Council has brought together WordPress, open source PDFs and a text-to-speech software to make documents readable on a range of device
South Gloucestershire Council has claimed a cut in its printing bill from the introduction of an in-house software package that has enabled staff to read documents on a range of online devices.
It said that, since it introduced eDocs just over a year ago, it has reduced its print output by about 2 million pages and produced a saving of more than £170,000.
The council is now making some documents available to the public through its website, including its plan for 2016-20, guidance on planning and its safeguarding board reports.
The software was developed by its own Digital Services team, with no costs beyond the time they spent on the project and brings together three components: WordPress, the open source web content management system that it is widely used by amateur website builders; mPDF, an open source free software that generates PDF files; and Browsealoud, a text-to-speech software.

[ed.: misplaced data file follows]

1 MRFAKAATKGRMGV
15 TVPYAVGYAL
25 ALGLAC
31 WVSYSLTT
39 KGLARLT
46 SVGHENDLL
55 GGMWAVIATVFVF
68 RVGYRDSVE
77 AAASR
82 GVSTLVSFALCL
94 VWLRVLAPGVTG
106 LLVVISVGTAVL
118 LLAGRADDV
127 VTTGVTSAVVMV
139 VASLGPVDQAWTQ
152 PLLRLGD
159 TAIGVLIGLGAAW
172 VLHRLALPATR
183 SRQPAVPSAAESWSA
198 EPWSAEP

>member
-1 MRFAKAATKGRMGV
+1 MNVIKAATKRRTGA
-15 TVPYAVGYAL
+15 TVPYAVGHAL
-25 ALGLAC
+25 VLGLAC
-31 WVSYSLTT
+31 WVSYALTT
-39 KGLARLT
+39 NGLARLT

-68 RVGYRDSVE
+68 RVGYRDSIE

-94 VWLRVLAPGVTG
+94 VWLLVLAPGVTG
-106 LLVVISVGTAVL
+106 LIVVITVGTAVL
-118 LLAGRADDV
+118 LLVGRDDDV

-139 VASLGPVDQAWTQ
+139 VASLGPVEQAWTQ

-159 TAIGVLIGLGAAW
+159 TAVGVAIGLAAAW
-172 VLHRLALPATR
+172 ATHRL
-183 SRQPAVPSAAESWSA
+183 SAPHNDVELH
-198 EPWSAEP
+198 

The latter can also adjust the colour contrast in documents and makes it possible to deliver their text as MP3 audio files.
The council said that documents created on eDocs can be downloaded to laptops and smartphones, automatically adjusting to the screen size, and to Kindles.
Councillor John Goddard, deputy council leader and chair of the Resources Sub-Committee, said: “eDocs is a major contribution to digital public services delivery allowing faster and more accessible access to a range of services while enabling local authorities to reduce waste and reduce costs for next to no expenditure.”